West Virginia, Penn State Renew Rivalry

West Virginia, Penn State Renew Rivalry

West Virginia, Penn State Renew Rivalry

While the West Virginia Mountaineers have not met traditional rival Penn State on the gridiron since 1992 (and will not meet again until 2023), the two schools will meet on the links Saturday at the Reunion Club in Orlando.

The Mountaineers and the Nittany Lions will compete for the Athletic Directors Trophy, resuming an event that started more than 45 years ago. Previously known as the Big Four Athletic Directors Trophy, WVU and PSU were joined by Syracuse and Pitt in the competition. The Nittany Lions won the first two events in 1971 and 1972 before three of the four programs were discontinued. West Virginia reinstated the program and resumed varsity competition in the fall of 2015. WVU coach Sean Covich and Penn State coach Greg Nye chose to resume the head-to-head series, which dates back to 1940.

“You’re always excited to get the spring season started after winter break but playing in this event makes it even that much more special,” WVU coach Sean Covich said. “Coach Nye has always been a great mentor for me, and I’m grateful to him and Penn State for allowing us to bring back this event.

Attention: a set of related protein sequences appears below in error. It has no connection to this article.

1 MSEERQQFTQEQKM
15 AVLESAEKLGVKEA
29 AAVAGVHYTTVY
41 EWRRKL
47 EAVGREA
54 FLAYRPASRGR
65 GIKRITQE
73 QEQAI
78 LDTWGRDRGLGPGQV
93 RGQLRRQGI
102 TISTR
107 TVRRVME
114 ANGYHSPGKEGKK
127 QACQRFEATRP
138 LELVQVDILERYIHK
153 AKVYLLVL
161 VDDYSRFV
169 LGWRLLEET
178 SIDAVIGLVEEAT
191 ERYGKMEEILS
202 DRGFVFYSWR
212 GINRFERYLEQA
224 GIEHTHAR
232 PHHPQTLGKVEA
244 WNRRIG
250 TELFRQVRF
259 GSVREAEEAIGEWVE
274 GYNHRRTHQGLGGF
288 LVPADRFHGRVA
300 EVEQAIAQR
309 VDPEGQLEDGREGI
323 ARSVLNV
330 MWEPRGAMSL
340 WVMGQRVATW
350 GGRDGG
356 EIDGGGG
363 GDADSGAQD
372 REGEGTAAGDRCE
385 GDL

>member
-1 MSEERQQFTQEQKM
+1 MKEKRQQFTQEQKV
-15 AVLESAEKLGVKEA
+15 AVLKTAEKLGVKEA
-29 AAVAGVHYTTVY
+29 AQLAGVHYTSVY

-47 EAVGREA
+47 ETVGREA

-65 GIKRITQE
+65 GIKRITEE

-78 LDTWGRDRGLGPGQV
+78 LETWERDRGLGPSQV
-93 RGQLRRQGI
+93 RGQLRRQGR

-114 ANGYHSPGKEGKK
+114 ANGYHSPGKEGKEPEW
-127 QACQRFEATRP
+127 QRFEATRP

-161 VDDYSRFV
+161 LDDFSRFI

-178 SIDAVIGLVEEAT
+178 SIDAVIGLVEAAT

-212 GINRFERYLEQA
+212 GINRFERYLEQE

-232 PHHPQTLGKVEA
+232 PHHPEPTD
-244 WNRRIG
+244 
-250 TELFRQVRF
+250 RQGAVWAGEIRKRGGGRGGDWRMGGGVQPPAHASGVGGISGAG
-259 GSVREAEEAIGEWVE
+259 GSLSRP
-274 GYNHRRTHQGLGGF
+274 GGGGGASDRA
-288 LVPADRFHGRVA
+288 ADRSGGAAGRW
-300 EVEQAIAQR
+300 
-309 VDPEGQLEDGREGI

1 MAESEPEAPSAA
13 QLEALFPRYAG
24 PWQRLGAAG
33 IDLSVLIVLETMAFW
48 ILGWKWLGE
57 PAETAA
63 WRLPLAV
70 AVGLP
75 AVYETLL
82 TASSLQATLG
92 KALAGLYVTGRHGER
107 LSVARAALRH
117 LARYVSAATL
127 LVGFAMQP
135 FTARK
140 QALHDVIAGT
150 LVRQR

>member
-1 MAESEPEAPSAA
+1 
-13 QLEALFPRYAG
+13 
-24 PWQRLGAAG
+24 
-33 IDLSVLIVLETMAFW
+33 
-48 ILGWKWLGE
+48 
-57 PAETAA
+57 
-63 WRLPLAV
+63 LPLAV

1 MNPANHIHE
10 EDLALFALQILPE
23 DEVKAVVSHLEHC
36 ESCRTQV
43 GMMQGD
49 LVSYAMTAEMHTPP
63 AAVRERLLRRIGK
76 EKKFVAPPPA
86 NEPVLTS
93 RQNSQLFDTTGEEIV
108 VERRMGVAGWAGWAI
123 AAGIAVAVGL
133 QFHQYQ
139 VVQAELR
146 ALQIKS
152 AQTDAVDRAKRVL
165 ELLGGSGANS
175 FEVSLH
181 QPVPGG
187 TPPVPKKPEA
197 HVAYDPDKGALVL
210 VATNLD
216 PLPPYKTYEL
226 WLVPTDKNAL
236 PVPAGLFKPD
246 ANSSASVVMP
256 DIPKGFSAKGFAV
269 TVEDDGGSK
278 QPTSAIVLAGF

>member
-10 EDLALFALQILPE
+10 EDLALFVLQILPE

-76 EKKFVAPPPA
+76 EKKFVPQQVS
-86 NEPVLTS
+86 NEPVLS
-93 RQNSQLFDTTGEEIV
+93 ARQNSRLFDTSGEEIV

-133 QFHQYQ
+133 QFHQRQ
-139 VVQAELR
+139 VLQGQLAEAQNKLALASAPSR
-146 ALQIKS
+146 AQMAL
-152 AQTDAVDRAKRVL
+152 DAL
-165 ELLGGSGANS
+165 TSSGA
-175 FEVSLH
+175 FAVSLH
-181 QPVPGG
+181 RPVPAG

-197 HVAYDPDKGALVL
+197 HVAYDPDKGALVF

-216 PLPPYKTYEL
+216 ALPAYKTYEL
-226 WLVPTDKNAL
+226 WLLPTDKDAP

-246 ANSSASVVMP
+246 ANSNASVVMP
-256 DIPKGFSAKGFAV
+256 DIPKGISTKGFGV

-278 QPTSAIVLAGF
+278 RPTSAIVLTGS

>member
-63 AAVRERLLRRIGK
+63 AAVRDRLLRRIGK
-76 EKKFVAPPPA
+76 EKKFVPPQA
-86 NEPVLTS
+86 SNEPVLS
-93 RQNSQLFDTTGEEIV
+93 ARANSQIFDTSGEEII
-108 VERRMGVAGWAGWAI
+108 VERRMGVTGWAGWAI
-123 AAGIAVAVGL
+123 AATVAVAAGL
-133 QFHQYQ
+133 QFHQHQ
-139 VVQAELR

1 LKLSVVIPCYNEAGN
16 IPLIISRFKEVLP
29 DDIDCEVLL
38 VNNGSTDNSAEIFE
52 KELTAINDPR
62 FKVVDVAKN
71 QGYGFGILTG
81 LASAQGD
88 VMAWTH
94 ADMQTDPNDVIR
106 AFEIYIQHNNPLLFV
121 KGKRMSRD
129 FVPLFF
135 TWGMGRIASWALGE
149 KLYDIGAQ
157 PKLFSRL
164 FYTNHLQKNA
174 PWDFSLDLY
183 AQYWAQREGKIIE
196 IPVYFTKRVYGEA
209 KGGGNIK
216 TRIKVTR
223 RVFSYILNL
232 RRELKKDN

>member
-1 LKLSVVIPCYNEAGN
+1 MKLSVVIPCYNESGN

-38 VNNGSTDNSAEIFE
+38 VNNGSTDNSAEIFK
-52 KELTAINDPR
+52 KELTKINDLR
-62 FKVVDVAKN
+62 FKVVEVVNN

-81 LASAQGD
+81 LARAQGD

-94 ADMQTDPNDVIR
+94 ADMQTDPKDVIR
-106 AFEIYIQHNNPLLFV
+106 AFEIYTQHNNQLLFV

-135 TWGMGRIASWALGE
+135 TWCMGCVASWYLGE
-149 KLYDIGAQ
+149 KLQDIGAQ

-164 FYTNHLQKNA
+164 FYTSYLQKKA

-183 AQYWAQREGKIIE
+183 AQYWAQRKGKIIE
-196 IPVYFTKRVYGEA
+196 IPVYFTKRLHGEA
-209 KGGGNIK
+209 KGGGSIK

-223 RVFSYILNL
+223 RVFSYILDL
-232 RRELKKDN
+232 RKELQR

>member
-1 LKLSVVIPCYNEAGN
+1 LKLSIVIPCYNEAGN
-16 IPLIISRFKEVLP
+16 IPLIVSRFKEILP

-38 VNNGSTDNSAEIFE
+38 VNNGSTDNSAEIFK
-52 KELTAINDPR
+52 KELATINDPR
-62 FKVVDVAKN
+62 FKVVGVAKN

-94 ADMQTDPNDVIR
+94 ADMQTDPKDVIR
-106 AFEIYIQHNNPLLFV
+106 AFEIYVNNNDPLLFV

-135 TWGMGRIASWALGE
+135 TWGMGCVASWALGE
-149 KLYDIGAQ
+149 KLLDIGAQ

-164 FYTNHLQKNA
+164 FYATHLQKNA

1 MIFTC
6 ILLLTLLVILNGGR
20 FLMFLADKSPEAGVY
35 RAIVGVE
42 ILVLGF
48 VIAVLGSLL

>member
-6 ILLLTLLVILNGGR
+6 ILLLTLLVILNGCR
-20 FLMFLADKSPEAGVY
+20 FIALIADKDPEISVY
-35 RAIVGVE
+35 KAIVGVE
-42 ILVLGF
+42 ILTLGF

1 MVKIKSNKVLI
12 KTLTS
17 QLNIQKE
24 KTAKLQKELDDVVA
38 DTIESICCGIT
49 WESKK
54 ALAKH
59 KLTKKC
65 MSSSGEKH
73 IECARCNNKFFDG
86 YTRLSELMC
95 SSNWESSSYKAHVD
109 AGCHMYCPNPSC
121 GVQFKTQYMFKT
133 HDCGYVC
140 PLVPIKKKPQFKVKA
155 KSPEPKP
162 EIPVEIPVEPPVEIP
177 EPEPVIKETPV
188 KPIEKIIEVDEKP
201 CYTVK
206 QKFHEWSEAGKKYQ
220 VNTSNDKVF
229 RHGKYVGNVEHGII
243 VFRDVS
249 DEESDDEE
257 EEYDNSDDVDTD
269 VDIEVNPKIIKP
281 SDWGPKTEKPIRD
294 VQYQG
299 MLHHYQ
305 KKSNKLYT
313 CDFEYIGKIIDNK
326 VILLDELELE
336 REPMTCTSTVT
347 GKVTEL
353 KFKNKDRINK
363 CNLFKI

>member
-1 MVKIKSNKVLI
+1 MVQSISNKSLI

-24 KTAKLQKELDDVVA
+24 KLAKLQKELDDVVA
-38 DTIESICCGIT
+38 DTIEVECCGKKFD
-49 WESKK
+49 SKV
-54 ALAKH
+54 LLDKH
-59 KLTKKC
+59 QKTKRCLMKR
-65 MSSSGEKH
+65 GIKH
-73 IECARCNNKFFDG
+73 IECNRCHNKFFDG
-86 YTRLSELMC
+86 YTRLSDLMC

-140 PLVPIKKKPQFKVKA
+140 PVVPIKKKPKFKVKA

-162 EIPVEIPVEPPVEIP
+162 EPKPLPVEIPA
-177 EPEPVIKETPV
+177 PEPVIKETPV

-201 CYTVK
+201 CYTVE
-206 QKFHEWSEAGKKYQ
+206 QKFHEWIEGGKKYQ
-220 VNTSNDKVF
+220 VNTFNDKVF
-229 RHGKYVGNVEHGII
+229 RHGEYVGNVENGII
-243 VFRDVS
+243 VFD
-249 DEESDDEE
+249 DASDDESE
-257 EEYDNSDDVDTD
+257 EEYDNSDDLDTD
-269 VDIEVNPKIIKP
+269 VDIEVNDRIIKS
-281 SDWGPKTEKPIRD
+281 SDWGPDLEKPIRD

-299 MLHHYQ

I’m looking forward to seeing how our guys come out of the gate this spring, hopefully we can gain some confidence this weekend to propel us to a great spring season.”

Players will tee off in three foursomes starting at 12:20 for 18 holes at the par-72, 7,244-yard Nicklaus Course. Each squad will consist of six competitors with the lowest five scores counting. Tristan Nicholls, Drew Dewald, Etienne Papineau, Chris Williams, Max Sear and Alan Cooke make up the West Virginia squad.

Sear led the Mountaineers through the fall with a 72.27 stroke average and a pair of top-20 finishes. He was one of three Mountaineers to finish with a scoring average of 72.50 or better, as Cooke averaged 72.40 and Papineau boasted a 72.45 scoring average through his first four collegiate events. The three have combined for six rounds in the 60s and five top-20 finishes.


Ryan Dornes (PSU)
Alec Bard (PSU)
Tristan Nicholls (WVU)
Drew Dewald (WVU)


JD Hughes (PSU)
Christian Elliott (PSU)
Etienne Papineau (WVU)
Chris Williams (WVU)


Cole Miller (PSU)
Charles Huntzinger (PSU)
Max Sear (WVU)
Alan Cooke (WVU)



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